Radon Gas Found in Every North Dakota County, Experts Offer Advice on Making Homes Safer
BISMARCK, N.D., Jan. 9, 2012 /PRNewswire-USNewswire/ — January is Radon Action Month, and the American Lung Association in North Dakota is again advising homeowners to test their homes for the naturally occurring radioactive gas linked to lung cancer. The U.S. Environmental Protection Agency has determined that every county in the state is in the “Radon Red Zone,” meaning homes located there have the highest potential risk of trapping the invisible, odorless gas inside, where long-term exposure can cause lung cancer.
Exposure to radon is the second largest cause of lung cancer after smoking and secondhand smoke exposure, Lung Association officials say.
“More than 60 percent of the North Dakota homes tested in an EPA study had elevated levels of radon, so it is very important for homeowners to test their homes,” said Joey Roberson-Kitzman coordinator of the American Lung Association in North Dakota’s radon action campaign. “Testing for radon is as simple as opening a package, placing the detector in an undisturbed area of the home where radon could be collecting, and mailing the detector back to a lab for results.”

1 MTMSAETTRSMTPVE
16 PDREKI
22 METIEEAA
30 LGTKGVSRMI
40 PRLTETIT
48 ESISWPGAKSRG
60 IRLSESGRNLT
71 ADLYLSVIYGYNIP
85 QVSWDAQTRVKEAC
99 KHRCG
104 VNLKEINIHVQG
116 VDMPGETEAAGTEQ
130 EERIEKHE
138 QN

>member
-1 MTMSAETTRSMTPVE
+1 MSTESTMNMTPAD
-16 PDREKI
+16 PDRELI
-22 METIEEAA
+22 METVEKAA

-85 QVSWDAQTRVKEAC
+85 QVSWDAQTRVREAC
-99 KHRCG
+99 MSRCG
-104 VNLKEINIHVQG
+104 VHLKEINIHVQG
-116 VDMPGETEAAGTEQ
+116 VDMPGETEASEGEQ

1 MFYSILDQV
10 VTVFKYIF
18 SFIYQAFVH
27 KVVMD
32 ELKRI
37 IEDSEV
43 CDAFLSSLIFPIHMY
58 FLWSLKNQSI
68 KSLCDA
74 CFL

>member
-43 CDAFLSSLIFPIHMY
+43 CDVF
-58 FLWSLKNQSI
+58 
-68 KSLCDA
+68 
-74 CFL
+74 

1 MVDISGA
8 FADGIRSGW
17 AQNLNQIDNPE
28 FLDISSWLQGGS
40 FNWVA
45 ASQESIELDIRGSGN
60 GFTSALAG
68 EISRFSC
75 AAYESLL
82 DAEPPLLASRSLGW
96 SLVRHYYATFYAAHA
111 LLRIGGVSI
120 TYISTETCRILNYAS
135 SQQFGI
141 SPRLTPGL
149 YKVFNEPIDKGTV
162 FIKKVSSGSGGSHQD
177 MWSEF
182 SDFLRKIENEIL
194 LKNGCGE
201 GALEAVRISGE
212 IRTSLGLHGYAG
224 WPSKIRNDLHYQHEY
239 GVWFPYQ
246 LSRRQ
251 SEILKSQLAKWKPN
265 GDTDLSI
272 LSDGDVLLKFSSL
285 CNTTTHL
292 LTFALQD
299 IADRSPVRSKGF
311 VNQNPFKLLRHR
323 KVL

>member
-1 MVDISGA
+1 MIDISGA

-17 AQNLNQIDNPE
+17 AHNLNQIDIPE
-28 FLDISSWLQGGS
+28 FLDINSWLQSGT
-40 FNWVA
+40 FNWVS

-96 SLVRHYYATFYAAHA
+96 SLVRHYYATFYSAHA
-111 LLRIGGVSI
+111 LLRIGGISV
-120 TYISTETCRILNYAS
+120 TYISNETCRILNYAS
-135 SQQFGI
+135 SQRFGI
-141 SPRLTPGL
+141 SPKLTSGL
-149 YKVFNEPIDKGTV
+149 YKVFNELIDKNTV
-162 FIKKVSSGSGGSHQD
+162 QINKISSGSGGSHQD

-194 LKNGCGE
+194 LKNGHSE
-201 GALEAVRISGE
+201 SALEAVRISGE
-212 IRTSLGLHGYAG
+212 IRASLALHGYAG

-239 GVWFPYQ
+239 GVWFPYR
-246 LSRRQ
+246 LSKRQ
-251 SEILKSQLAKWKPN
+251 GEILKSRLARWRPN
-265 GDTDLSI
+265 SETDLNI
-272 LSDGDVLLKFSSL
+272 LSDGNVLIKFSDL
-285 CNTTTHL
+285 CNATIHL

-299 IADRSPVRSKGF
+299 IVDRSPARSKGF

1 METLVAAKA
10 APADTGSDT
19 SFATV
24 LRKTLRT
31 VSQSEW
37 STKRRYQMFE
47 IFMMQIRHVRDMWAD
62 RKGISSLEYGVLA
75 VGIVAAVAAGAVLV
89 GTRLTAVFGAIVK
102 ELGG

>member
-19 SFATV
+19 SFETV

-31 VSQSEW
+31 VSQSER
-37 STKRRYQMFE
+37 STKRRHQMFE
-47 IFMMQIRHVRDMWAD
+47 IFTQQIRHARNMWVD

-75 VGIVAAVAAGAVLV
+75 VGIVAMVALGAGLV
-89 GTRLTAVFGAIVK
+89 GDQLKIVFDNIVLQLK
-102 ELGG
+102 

To order a free radon detection kit from the American Lung Association in North Dakota, send a request via email to email@example.com. Be certain to include your name, complete mailing address and a telephone number. Those without access to email can still order a kit by calling 1.800.LUNG.USA. Postage and lab fees are free, if you order your radon detection kit from the American Lung Association in North Dakota, but supplies are limited.
Homeowners whose homes have radon levels of four picoCuries per liter of air (4 pCi/L) or greater are advised to take action to seal or ventilate their homes to remove the gas and reduce the health risks associated with radon exposure. More information can be found on the North Dakota Department of Health Radon website: http://www.ndhealth.gov/aq/iaq/Radon/
SOURCE American Lung Association in North Dakota